Downtown Cornerstone Blog
Aug 22
2018

An Invite to Our 8th Annual Summer BBQ

Baptism, Event, News | by Pastor Adam Sinnett

This coming Saturday, August 25th, DCC will be hosting its eighth Summer BBQ & Baptism at Myrtle Edwards Park, from 11am-2pm, on the Seattle waterfront. We invite you to join us. 

This is a unique annual event in the life of our church where the entire church gathers to enjoy God’s common grace in a summer barbecue and God’s saving grace in baptism. 

This is a great opportunity to: 

• Connect outside of our Sunday gathering rhythm
• Make new friends and reconnect with old ones
• Invite family, neighbors, and coworkers to hear the gospel
• Use your culinary skills, or simple generosity, to bring something to share
• Steward your grilling techniques that you’ve been mastering all summer
• Revel in the ongoing saving grace of Jesus at work among us

In the past, we’ve held these barbecues on a weeknight. We’re not opposed to that. However, we discovered that with work, traffic, parking, family schedules, high tides, and racing sunsets it could help to shift this event to a weekend. 

That said, this is the first year that we’ve held this event on a Saturday afternoon. Therefore, we hope even more of you will be able to join in the celebration. We encourage you to make a long afternoon of it. Bring your lawn chair or blanket—and maybe one to share. Break out your favorite lawn game. Dust off your frisbees. Come prepared to enjoy God’s creation and God’s people. 

Parents, we’ll also have plenty of activities for the kids, including bouncy houses, face painting, giant bubbles, and more. 

“What is the schedule?” 

11:00am Mingling 
12:00pm BBQ lunch
1:00pm Baptisms 
2:00pm Mingling

“What can I bring?” DCC will provide the staples but, if you are able, we invite you to bring a dish to share. You can sign-up to bring something here

“How can I help?” As you can imagine, an event like this requires all-hand-on-deck, from greeting to grilling, from set-up and tear-down. You can sign-up to help here

See you all on Saturday, Lord willing!

Christ is all,
Pastor Adam

P.S. Go here to get a sense of what last year’s BBQ & Baptism was like. 

Jul 26
2018

A Culture of Care

Discipleship, Scripture, Teaching | by Pastor Craig Sturm

This month we’ve been exploring the transforming power of God in our lives through a sermon series called “Transformed: How Jesus Changes Lives.” My goal has been to help us see how the gospel of Jesus is active in pursuing real change in our Christian lives. I’ll land the plane of the series this coming Sunday – thinking through how we develop a culture of care within DCC.

EVERY CHURCH HAS A CULTURE

This is important for us to think about, because whether we realize it or not, some type of care culture is always active within our church. My prayer is that it would be a Jesus-centered, gracious culture in which people are receiving and extending gospel-saturated care to one another because that’s part of what it means to be the family of God.

Consider for a moment the various ways people in our church family would describe the struggles and hardships in their lives. You will hear terms like confusion, fear, anxiety, hopelessness, numbness, shame, guilt, anger, bitterness, injustice, betrayal, unforgiveness, loneliness, discontentment, and feeling overwhelmed. If the worship songs, liturgy, sermons, and conversations during a Sunday gathering or in community never address these struggles then people may wrongly conclude that the gospel is irrelevant, not offering hope for their reality.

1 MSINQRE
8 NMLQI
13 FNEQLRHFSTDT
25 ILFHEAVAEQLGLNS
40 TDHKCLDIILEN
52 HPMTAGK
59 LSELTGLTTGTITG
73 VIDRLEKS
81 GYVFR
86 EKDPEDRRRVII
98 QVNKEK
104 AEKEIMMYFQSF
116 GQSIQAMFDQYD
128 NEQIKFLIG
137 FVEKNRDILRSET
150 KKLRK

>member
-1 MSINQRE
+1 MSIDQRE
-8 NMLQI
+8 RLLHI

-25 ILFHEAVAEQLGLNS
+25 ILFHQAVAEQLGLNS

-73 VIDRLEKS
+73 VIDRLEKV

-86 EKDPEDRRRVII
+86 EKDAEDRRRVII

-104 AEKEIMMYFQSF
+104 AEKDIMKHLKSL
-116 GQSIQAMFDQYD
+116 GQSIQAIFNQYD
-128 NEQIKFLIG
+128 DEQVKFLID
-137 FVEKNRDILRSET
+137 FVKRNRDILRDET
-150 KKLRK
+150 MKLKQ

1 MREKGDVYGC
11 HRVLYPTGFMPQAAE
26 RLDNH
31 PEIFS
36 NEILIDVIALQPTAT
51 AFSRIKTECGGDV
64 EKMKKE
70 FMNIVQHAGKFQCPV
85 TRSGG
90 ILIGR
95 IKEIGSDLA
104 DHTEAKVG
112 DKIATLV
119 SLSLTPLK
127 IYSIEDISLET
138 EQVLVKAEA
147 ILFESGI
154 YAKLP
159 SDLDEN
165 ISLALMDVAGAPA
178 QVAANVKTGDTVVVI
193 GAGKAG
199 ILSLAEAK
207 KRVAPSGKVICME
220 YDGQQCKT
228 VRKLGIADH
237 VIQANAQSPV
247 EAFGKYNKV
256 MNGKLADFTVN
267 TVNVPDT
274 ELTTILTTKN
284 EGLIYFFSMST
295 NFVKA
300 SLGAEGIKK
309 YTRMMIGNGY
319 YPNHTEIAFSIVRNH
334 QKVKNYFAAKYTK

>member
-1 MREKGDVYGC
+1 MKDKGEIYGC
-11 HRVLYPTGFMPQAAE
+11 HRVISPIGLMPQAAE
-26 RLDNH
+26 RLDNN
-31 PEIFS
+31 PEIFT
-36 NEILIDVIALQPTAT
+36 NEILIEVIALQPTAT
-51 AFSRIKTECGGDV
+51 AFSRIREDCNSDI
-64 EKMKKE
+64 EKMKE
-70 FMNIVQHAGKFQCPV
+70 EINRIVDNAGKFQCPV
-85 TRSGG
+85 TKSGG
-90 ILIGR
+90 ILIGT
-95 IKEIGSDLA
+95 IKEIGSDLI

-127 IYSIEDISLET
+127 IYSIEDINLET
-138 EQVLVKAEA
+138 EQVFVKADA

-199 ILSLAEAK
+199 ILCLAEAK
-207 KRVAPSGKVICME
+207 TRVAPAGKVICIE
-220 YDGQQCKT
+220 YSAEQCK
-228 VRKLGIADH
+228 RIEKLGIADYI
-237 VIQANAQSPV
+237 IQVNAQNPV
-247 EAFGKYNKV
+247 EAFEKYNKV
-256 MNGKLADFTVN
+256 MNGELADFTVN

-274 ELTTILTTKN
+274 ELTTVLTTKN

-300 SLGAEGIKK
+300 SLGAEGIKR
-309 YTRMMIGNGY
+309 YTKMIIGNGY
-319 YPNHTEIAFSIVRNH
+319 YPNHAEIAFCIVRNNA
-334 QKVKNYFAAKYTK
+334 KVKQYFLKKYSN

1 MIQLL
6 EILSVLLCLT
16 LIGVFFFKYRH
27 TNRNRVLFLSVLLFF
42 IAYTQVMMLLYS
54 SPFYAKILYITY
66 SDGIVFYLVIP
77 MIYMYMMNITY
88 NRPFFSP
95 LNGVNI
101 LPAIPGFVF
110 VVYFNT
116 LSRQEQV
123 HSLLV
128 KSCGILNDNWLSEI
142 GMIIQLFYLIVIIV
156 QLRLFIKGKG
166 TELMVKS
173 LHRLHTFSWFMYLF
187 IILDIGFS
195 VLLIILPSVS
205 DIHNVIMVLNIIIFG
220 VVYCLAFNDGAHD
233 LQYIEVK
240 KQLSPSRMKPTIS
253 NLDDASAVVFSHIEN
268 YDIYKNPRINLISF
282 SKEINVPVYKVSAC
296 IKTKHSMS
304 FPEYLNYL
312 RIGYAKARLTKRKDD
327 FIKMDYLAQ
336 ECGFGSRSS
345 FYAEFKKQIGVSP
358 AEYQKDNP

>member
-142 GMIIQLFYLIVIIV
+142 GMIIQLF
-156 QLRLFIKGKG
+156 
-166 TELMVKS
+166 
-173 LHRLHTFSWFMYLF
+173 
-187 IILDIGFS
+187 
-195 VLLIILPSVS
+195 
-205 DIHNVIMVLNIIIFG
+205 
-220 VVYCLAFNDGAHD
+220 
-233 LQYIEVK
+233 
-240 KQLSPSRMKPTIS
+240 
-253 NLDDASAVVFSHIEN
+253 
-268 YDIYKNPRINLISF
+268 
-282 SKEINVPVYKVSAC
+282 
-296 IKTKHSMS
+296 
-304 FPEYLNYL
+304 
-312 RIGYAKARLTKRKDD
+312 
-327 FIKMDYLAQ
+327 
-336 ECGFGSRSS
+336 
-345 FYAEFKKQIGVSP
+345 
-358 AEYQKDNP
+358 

We need to strive to make sure that the gospel that we read, sing, and preach Sunday after Sunday reorients and reshapes us as God’s people. Only God and His realities offer real hope in the difficulties of life.

A CULTURE OF CARE ROOTED IN THE GOSPEL

It’s good news to know that the gospel that changes hearts of stone to hearts of flesh is the same gospel necessary for caring for God’s people. It’s good news that we, as a church family, can develop a culture of gospel care regardless of the number of elders, staff, members, attendees, and budget. It’s good news that we have access to the wisdom, love, and power needed to develop a culture of gospel care within the church.

“When any person’s struggles are rightly understood, the mercies of Jesus Christ directly connect. The Savior of the world is specifically relevant to personal, interpersonal, psychological, emotional, and behavioral problems. God meets people in the very places they are weak, confused, wandering, and self-absorbed. The Holy Spirit causes faith, love, and wisdom to flourish in the very places where anxiety, anger, anguish, and addiction consume us.” (David Powlison)

A CULTURE OF CARE ROOTED IN THEOLOGY

Our vision for a culture of gospel care stands on firm theological grounding. The following is a snapshot of some of the central theological commitments undergirding our vision and practice of gospel care.…

  1. It aims to be Centered on Jesus. (Rom. 5:6-11).

  2. It aims to be Rooted in Scripture. (2 Tim. 3:16-17)

  3. It aims to be Grounded in Theology. (Rom. 11:36)

  4. It aims to be Dependent Upon the Holy Spirit. (Eph. 5:17-18)

  5. It aims to be Focused on Change. (Rom. 12:1-2)

  6. It aims to be Embedded in the Local Church. (Gal. 5:6)

  7. It aims to be Founded in Love. (1 Jn. 4:19-21).

  8. It aims to be Attentive to the Issues of the Heart. (Eph. 4:17-24)

  9. It aims to be Comprehensive in Understanding. (Prov. 20:5)

  10. It aims to be Thorough in Care. (2 Tim. 3:16-17)

  11. It aims to be Relevant in Methodology.

  12. It aims to be Missional in Orientation. (John 3:1-15)

A VISION FOR A CULTURE OF GOSPEL CARE

We believe God builds His church as we love Him and others, specifically as we bear one another’s burdens and encourage one another to follow Jesus by faith. Therefore…DCC Care exists to help people know and experience joy in God so that they can live by faith and obedience in the midst of life’s struggles and help others do the same.